Saint Lucia has many real challenges to face as a small island, developing state, with a small economic base and vulnerable position. We want to build a new Saint Lucia. We want to become a resilient, diversified, competitive and sustainable economy that is built on the human capacity of our people.
Institutions such as the World Bank and even the agencies of the United Nations seek to graduate us from aid, despite our peculiar realities. And so, we welcome all the assistance we can get, provided that it is well targeted and received transparently. In particular, we can see many new areas of possibility for assistance in diversifying our economy: in the development of our culture, new media and the Creative Industries, in the Maritime sector, in the Information Technology sector, and in the Clean Technologies sector.
And of course, fundamentally, we wish to modernise our education system so that it outputs the proud, committed citizen with technical and vocational skills that would attract investment for a knowledge-based economy. We believe Taiwan’s expertise in itself achieving this can be shared to realise the same for Saint Lucia, even with our cultural differences and particular nuance.
DEVELOPMENT BEYOND AID
However, we all know of the limits of economic assistance. Certainly, what would be ideal is if we might see the opportunity to joint partnerships with Taiwan, and specifically the possibility of Taiwanese companies investing in Saint Lucia, bringing in foreign direct investment and creating long term, sustainable jobs within our region. As I have intimated to His Excellency the Ambassador before, our principal focus as a Government is on job creation.
While we have engaged Taiwanese assistance in the interim to provide relief through the Constituency Development Programme, creating jobs in the construction sector, we know that attracting investment will be key to Saint Lucia’s long term economic sustainability. Taiwan has a number of sectors which would be of interest to Saint Lucia, and which partnership should be possible.
For instance, you are the world’s second largest producer of solar panels, producing nearly three times that of the United States. You are one of the world’s largest builders of yachts. Saint Lucia has lots of sunshine, and wants to become a green economy. Likewise, we have a yachting sector with immense potential.
We believe we are well positioned to become partners with Taiwan in these sectors, and our countries should explore more deeply these possibilities, particularly the possibilities of private sector partnerships and investment.
FUSING OUR CULTURES, OUR PEOPLES
Moreover, ladies and gentlemen, the average Saint Lucian must get a chance to appreciate the rich culture and traditions of Taiwan and of Asia. Our people need to understand how your people live. And we welcome your people to understand how our people live. As I have said elsewhere, diplomatic ties are essentially about relations between people.
So we need to increase the opportunities for social dialogue between our peoples. For example, our cultures both have a rich culture of “the market.” I welcome you to embrace our Castries Market, for instance; a market that has been rated as one of the best in the world by National Geographic Magazine.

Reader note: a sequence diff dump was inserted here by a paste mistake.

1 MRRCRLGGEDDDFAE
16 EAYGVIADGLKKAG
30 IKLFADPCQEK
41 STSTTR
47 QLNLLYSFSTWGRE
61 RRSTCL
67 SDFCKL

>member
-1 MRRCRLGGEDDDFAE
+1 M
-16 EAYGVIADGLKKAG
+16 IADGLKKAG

You, on the other hand, have your own rich tradition of “night markets.” Perhaps there is scope; perhaps there exist possibilities, for a marrying of the night market concept into the Castries Market to create a new and vibrant product.
Again, both our peoples have a rich history of ties to the sea and the water. We have our fishing villages with their canoes, and you have your traditional dragon boats. You have your Dragon Boat festivals on the Double Fifth Day, on the fifth day of the fifth month.
Perhaps there exists opportunities for cultural exchanges with our fishing villages to realise a boating festival right here in Saint Lucia, where we marry the concepts of the dragon-boat and our traditional canoe.
Ladies and gentlemen, there are many possibilities for sharing our two different cultures. It must be both ways. We wish to share with you our culture, our music, our artistes, our ideas and dreams; and likewise we wish to learn and experience yours as well – your rich history, your philosophy, your fashion, your style, your way.
And so, ladies and gentlemen, for our two cultures to advance harmoniously, we must see more than just Government-to-Government relations. Our Governments must catalyse the process to realise business-to-business partnerships, and people-to-people partnerships as well.
CELEBRATING THE PEOPLE OF TAIWAN
And so, on this night, we celebrate the people of Taiwan, its leaders, its workers, its communities. We congratulate its people from Taipei to Taichung and throughout. We congratulate its Government for its peaceful stance and its commitment to positive Cross-straights relations.
On this one hundred and first anniversary of the tenth of October, we can celebrate the ingenuity of its people in its feats of architecture and engineering, in building a structure like Taipei 101, the first building in the world to be scale over half a kilometre into the sky.
We can celebrate the generosity of its people, in the many projects that it has undertaken in Saint Lucia, and in their continued commitment to promoting development in Saint Lucia. We can celebrate the 101st National Day while using an Acer laptop of Asus tablet, or some other product Made in Taiwan.
And so, on behalf of the Government and People of Saint Lucia, I wish to extend our warmest congratulations to the Government and People of the Republic of China on Taiwan, on the attainment of such a remarkable milestone. May the thousands of years of the Chinese Civilisation live on and prosper.
I thank you.